There’s nothing quite like jumping into a nice, cool pool or lake to start off the hot summer. Adults and kids alike love to play in the water, but a fun day of swimming can turn deadly fast if someone gets overwhelmed in the water.
May is National Water Safety Month, and it is a great time to brush up on ways to prevent drowning before all the pools open for the summer. Drowning is the second leading cause of death for children under 14 in Utah, and it can happen in pools, bathtubs and even small amounts of water. Here are five things to know about drowning and how to prevent it.
Water at any depth is dangerous
Children can drown in even very shallow water. Even one inch of water can be dangerous for an infant. Always empty pools, buckets, and coolers after using them and take steps to protect other water around your home. If you have a large pool, keep it secured and inaccessible to small children. Install safety locks on toilets and make sure young children cannot get into the washing machine. Top-heavy babies and toddlers can have a hard time getting themselves back upright if they fall, so seemingly ordinary household items can be dangerous if they have water in them.
Don’t leave kids unattended with water
A drowning accident can happen in an instant. Even if you think you are only stepping away for a moment, that can be the difference between life or death for a child in the water. It takes only a few seconds for a child to slip under the water, and they can lose consciousness in two minutes. In four to six minutes under the water, a child can sustain life-altering brain damage. Do not leave babies and toddlers alone in the tub, even with an older sibling. When playing in the pool or at the lake, assign an adult to watch the children and take turns being the kid watcher. When several adults are present, it is easy to lose track of kids and think someone else is watching them.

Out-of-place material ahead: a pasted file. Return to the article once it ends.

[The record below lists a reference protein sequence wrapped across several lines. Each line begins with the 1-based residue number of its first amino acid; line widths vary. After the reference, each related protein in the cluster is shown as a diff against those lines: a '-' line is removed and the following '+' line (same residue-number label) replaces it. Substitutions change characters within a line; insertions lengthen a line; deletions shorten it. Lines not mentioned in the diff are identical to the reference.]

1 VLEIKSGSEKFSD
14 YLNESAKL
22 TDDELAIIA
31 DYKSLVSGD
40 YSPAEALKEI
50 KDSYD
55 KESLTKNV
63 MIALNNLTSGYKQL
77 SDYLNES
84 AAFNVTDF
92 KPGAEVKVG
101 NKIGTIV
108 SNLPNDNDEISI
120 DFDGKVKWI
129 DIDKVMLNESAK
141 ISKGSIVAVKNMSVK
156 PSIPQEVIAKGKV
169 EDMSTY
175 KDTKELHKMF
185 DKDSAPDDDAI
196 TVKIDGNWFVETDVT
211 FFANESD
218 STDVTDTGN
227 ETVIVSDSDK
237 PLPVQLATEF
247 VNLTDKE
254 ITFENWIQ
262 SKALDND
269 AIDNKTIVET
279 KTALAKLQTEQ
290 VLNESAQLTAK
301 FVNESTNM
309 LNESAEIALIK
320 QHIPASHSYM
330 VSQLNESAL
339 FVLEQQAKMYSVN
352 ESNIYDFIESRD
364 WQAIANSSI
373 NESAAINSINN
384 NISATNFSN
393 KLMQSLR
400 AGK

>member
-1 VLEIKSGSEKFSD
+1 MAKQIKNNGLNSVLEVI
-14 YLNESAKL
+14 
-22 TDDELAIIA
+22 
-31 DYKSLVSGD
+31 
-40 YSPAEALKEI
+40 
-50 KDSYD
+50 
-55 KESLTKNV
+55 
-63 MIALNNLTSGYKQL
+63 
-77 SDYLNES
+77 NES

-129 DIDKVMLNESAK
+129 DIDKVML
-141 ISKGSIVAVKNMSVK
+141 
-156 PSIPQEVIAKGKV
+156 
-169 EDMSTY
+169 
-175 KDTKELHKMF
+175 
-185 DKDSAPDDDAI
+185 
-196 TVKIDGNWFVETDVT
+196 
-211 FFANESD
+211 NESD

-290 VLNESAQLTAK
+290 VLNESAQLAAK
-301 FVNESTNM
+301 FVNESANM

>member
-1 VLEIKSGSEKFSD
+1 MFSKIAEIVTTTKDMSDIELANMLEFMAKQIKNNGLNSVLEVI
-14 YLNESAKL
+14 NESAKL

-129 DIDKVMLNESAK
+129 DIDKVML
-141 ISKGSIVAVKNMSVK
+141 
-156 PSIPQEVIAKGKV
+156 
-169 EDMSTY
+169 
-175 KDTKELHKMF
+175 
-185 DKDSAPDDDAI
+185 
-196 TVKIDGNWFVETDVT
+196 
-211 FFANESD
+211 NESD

Drowning doesn’t always happen in water
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Although the majority of drowning incidents happen in the water, a person can drown on dry land as well. Secondary drowning, or dry drowning, occurs when water gets into the lungs, but the water doesn’t cause drowning right away. The water can cause swelling in the lungs and a decrease in oxygen. The symptoms may not appear for up to 72 hours, and without treatment can be fatal. It is important to watch someone who has had a near-drowning or who may have gotten water in their lungs while diving into a pool, going on a water slide or getting splashed. Watch for lethargy, trouble breathing or chest pains and get emergency treatment.
Stay safe when playing in water
Always use the appropriate safety gear when you going boating or swimming. When you head out on the water, make sure there is a life jacket for every person on board. Wear a life jacket at all times in case anyone gets thrown in the water. Use life jackets or flotation devices for small children when they are swimming, but don’t rely on them. Never take your eyes off a child in the water, even if they are using floaties or a life jacket. Do not go diving in unfamiliar water, and swim in areas where there is a lifeguard. Stay away from fast-moving streams and rivers, especially when the spring runoff from the mountains is high.
For seniors, it’s also important to monitor the water temperature. “A brisk dip in a mountain lake or a chilly pool causes the heart to work harder to pump blood to organs, and that can raise the heart rate to concerning levels,” said Terry Powell, plant manager at Desert Terrace Healthcare Center. “We urge people to tell someone if they begin to feel lightheaded as that can be a sign of an irregular pulse.”
Educate yourself and your children
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Put your children in swimming lessons to help them be confident and safe in the water. Make sure you are a strong swimmer yourself so you can help someone who is having trouble in the water. It may not be obvious that a person is drowning. Learn and watch for the signs that somebody is drowning so you can get them help. Learn CPR for adults and for children and stay up-to-date on the certification. Being educated is not a substitute for being careful, but it can save lives in emergency situations.
Water can be fun for the whole family, but it can also be deadly in the blink of an eye. Take the proper safety precautions and always watch small children around water.
This article was originally published in the Daily Herald.